Why should children’s books texts and illustrations be well synchronized?

Children’s books are some of the most powerful tools to advance children’s cognitive and developmental skills. Parents and teachers have been relying on children’s books for hundreds of years to facilitate child development.  Books have helped most children learn to count, recite their ABCs, identify colors, shapes, objects, and pronounce words. They allow children to safely sample many aspects of the natural and fantasy worlds that are otherwise impractical.  Ultimately, children’s books move most children from babblers to beginning readers and beyond.

Children’s books produce these good works in children using stories or instructions made of only texts and illustrations.  The texts and illustrations are all the books have at their disposal to effect positive change in children. These two elements must be highly trusted to be called upon time and time again for help. They also must be highly potent to assist with such heavy lifting as teaching reading and preparing children for more formal education

The text is the stories or instructions in written form.  Therefore, it takes the lead in directing the books because it is the reason for the books. It is also the blueprint and structure of the books from cover to cover. The text introduces the books in with the title printed boldly upon the front cover. It does so in the most honest, revealing, and powerful words it can. The text title must relay excitement and promise that the story is well worthy of a read. After some important credits to the author and publisher etc., it must turn to unveiling the story. It must be arranged in such a way to introduce the story, the characters and the setting and themes without a single fumble. Then it must proceed in and orderly fashion with suspense and excitement building. It must do so without hinting of what’s to come and not giving away the ending. When being read, the texts must be appropriate, easy to follow, and easy to understand. It must communicate the content in a way the is engaging and captivating so that the listeners or reader are coaxed to continue to the end of the story.

The illustrations are thought to follow the lead of the story’s texts, but that may not be exactly true. The illustrations appear in nearly all the places that the texts appear. The illustrations may provide a more powerful first impression than the title in text. They often are and may be the reason that draws prospective reader or purchasers in for a closer examination. The cover images and color scheme provide the book with some powerful magnetism. The illustrations on the cover are being analyzed even before the text of the title can be read. Once inside the pages the illustration continues to captivate and amuse with changing poses, added elements, action clips and scencnary.  Illustrations are thought to be mandatory in children’s books especial in early childhood. Many authors and illustrators attempt to put a image upon every page of their children’s books.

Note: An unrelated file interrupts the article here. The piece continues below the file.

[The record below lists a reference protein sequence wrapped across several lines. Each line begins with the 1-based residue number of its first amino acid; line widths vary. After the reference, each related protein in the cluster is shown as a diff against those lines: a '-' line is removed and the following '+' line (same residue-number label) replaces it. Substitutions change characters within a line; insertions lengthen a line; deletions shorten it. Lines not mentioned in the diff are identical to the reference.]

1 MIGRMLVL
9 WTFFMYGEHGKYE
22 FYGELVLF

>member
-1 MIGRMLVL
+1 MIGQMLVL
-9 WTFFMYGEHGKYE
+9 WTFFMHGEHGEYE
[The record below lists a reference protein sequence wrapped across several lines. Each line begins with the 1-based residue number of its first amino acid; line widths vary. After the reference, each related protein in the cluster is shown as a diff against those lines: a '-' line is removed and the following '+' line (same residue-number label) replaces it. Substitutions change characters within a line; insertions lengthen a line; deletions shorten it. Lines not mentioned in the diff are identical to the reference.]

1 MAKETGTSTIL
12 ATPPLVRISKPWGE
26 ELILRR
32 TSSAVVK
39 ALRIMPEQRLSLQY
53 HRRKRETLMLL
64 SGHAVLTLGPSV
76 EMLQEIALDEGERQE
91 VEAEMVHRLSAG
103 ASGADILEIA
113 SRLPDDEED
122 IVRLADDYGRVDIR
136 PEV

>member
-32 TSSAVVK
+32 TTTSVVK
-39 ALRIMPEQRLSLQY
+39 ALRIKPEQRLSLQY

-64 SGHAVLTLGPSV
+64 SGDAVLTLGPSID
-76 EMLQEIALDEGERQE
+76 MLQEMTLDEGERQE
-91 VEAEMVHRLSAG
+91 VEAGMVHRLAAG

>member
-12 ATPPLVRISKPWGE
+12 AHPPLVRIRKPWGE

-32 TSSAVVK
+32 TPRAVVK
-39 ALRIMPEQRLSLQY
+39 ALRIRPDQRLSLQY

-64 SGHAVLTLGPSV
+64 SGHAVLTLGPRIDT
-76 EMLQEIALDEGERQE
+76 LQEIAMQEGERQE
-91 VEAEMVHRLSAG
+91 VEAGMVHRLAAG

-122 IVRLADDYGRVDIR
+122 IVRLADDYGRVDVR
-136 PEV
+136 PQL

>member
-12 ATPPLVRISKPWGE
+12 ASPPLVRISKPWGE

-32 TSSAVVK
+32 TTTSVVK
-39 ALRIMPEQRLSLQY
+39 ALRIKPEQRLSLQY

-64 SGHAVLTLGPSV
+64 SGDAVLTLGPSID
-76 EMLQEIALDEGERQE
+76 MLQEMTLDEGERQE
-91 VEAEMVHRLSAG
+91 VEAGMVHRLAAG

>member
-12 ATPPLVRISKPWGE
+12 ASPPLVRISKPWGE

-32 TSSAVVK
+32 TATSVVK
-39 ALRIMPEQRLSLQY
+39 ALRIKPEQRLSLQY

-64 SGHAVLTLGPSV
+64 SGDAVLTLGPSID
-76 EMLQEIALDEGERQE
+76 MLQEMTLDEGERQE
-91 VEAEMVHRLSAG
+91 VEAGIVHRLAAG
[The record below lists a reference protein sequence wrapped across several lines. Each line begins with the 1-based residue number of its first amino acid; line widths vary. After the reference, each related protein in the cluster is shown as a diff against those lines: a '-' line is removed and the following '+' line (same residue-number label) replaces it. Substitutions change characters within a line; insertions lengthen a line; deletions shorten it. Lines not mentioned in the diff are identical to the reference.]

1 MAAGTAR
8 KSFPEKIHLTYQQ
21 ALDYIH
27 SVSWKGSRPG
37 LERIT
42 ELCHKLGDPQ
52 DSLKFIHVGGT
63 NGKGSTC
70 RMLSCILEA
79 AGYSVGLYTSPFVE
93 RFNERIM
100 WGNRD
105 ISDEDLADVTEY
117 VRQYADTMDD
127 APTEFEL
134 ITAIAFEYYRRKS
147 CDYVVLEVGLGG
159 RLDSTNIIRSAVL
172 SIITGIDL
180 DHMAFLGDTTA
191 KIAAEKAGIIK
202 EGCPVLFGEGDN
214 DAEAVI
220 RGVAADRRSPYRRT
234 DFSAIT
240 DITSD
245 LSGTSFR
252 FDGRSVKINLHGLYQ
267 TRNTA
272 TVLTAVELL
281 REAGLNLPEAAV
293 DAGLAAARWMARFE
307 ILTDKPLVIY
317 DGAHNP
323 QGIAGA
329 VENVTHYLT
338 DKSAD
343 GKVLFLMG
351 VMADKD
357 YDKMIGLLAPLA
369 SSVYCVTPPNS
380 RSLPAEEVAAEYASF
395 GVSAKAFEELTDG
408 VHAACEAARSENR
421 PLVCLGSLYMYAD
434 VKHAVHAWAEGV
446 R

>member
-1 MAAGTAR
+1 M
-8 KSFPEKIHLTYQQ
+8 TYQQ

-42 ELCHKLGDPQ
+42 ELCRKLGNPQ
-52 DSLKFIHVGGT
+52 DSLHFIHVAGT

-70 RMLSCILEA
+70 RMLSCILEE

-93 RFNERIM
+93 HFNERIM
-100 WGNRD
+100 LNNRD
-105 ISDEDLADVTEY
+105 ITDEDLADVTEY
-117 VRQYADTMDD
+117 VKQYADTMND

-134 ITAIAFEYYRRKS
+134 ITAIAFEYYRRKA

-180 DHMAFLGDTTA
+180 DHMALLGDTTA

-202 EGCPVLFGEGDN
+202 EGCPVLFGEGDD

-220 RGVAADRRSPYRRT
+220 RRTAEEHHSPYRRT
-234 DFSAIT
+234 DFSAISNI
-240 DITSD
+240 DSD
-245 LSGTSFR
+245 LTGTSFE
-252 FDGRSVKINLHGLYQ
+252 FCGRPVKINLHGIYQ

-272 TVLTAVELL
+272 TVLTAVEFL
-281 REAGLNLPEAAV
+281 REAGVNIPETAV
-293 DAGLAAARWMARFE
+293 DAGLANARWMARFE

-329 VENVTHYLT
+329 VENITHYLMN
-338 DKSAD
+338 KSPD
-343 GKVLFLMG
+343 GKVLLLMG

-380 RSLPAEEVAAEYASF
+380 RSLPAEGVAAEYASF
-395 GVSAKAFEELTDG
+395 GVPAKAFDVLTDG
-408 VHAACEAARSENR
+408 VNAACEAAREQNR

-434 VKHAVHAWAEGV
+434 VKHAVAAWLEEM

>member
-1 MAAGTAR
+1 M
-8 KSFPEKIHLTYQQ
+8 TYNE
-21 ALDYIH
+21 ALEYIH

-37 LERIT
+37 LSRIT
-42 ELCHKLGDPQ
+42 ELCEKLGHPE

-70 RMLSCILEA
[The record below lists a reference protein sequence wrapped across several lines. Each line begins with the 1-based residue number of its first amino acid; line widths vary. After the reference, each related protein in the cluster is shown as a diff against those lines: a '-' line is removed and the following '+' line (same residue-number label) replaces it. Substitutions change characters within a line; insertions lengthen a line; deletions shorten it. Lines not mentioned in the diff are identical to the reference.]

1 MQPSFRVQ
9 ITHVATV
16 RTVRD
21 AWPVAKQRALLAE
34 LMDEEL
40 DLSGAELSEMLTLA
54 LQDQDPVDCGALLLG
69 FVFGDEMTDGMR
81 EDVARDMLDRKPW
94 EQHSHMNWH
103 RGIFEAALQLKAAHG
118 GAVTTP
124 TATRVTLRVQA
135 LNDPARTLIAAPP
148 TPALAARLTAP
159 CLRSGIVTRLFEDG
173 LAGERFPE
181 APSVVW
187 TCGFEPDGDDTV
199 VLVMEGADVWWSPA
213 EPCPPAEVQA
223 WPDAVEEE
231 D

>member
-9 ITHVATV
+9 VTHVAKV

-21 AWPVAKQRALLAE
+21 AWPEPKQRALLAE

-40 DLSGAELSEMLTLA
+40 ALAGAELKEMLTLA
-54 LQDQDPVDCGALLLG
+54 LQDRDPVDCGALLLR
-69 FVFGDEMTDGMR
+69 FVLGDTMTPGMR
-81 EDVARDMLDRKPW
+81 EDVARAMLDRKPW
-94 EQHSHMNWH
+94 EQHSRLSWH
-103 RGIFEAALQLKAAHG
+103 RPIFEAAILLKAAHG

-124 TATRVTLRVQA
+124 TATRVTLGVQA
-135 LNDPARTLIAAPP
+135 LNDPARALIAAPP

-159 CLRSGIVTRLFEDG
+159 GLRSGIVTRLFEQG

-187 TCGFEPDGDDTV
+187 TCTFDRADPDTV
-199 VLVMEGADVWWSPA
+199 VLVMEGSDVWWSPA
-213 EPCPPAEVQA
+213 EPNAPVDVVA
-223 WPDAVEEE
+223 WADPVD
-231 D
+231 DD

Both the texts and the illustrations may have individual roles, but they preform best when working together as one.  The texts should be big enough to be clearly read and not take up more than 30% of the pages and compliment the illustrations.  The texts should not be placed or situated where it blocks the important part of the illustrations and vice versa. Their joint primary objectives are to incrementally advance children from passive recipients to interactive listeners, to voluntary participants, to reading mimickers and then to beginning reader. To perform some semblance of this complex chain of progression, the texts and the illustration should be highly synchronized. The ratio of texts/illustrations to pages should be as close as possible to one to one. This allows children to hear the words and see the images support them by graphically representing what is written. Children will begin to associate words with pictures and picture with sentences and paragraphs. They will start attempting to speak descriptively about the illustrations and begin a type of paraphrasing the accompanying texts. Soon the words of the texts start to be recognized and the paraphrasing gives way to become true pronunciation of words, sentences, and eventually reading. When the texts and illustrations are highly synchronized, they efficiently and effectively advance the development of children. Written by Mister Wilson-Astoryplus Children’s Books…


Written by George Wilson

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